Pennsylvania Agriculture Secretary Russell Redding said the discovery of the Spotted Lanternfly in 25 more municipalities in southeastern Pennsylvania is cause for vigilance, not alarm.
Citizen reports of the pest allowed the department to expand the quarantine, said Redding.
"If they had simply ignored what they found, that would have allowed the pest to spread, potentially reaching more areas and creating a larger problem," Redding said. "If we're going to be successful in eradicating this pest, it's going to take a collaborative effort."
The guarantied municipalities, by county, are:
- Berks County: Alsace, Amity, Centre, Colebrookdale, Douglass, District, Earl, Exeter, Hereford, Longswamp, Maiden Creek Maxatawny, Oley, Pike, Richmond, Robeson, Rockland, Ruscombmanor, Union and Washington townships, and the boroughs of Bally, Bechtelsville, Birdsboro, Boyertown, Centreport, Fleetwood, Kutztown, Lyons, St. Lawrence and Topton
- Bucks County: Milford and Richland townships and Richlandtown, Quakertown and Trumbauersville boroughs
- Chester County: East Vincent, East Coventry, North Coventry and South Coventry townships and Spring City
- Lehigh County: Upper Saucon, Lower Macungie, Upper Milford, Lower Milford, Whitehall, and South Whitehall townships; the boroughs of Alburtis, Emmaus, and Macungie; and the cities of Allentown and Bethlehem
- Montgomery County: Douglass, Marlborough, New Hanover, Upper Hanover, Upper Providence and West Pottsgrove townships, and the boroughs of East Greenville, Pennsburg, Pottstown, Red Hill and Royersford
- Northampton County: Bethlehem City
The quarantine of the infested areas restricts movement of any material or object that can spread the pest. This includes, but is not limited to, firewood or wood products, brush or yard waste, remodeling or construction materials and waste, packing material-like boxes, grapevines for decorative purposes or as nursery stock, and any outdoor household items such as lawnmowers, grills, tarps and other equipment as well as trucks and vehicles not typically stored indoors.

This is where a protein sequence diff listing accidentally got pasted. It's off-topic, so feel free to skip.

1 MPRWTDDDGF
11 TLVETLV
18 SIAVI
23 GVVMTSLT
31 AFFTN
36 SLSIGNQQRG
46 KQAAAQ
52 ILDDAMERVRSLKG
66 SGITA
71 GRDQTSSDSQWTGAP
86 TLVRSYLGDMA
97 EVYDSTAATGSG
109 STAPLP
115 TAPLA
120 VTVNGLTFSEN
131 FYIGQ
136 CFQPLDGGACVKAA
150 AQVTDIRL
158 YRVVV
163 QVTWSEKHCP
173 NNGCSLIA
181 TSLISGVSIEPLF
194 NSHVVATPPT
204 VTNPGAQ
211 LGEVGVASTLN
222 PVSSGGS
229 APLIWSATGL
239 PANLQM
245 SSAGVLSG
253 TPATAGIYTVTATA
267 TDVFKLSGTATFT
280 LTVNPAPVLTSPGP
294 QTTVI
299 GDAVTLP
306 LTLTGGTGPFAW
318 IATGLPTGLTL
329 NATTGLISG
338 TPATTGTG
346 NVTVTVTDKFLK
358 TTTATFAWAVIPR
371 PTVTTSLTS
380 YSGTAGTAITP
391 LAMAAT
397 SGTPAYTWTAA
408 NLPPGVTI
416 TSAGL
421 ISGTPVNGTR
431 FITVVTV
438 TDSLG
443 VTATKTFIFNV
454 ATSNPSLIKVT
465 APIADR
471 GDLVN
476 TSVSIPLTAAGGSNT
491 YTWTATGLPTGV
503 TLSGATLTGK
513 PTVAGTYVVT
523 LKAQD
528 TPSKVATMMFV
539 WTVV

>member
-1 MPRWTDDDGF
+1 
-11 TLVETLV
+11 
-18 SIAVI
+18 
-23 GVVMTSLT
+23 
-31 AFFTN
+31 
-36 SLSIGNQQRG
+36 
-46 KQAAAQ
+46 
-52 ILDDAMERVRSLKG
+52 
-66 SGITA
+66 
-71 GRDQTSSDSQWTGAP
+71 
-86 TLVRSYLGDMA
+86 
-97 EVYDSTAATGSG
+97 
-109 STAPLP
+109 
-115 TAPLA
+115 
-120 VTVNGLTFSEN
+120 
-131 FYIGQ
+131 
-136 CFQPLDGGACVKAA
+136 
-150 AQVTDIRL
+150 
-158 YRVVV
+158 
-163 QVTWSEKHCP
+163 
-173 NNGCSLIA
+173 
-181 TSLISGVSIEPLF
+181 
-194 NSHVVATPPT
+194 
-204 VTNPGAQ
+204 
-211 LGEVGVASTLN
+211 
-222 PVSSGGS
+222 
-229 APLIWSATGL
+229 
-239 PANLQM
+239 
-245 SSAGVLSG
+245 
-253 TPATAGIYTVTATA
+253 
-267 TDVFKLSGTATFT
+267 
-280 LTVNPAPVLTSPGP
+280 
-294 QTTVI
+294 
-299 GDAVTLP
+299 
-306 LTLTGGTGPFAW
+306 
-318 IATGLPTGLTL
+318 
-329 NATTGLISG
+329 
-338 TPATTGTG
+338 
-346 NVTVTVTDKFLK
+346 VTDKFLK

The Spotted Lanternfly is an inch-long, black, red and white spotted pest and is native to China, India, Japan and Vietnam. The species is invasive in Korea, where it has attacked 25 plant species that also grow in Pennsylvania.
Prior to its discovery in Berks County in the fall of 2014, it was not found in the United States.
Adult female Lanternflies lay egg masses on any flat surface, including outdoor furniture, equipment, stone and block and vehicles in autumn, said officials.
If you go camping or hiking, Redding advised to check your equipment before and after you leave the woods to make sure you do not have an egg mass on your equipment.
Each egg mass contains 35 to 50 young Spotted Lanternflies. If you see an egg mass, scrape it off, double bag it and throw it in the garbage, or place the eggs in hand sanitizer or alcohol to kill them.
If you are in a quarantine zone and see one of the pests, Redding stressed that you should kill it as there is no need to report it.
If you live outside the quarantine zone and see a Spotted Lanternfly, place it in alcohol or hand sanitizer in a leak proof container and submit the sample to your county Penn State Extension office or to the department's entomology lab for verification.
It is stressed that you do not move live pests as there are places in the quarantine area that do not have active populations of the Spotted Lanternfly.
For further information and to access the "Spotted Lanternfly Checklist" click here.
If you live outside the quarantine zone and see a pest, photos of Spotted Lanternflies can be submitted to email@example.com. You can call the Invasive Species Report Line at 1-866-253-7189 to report details of the sighting and your contact information.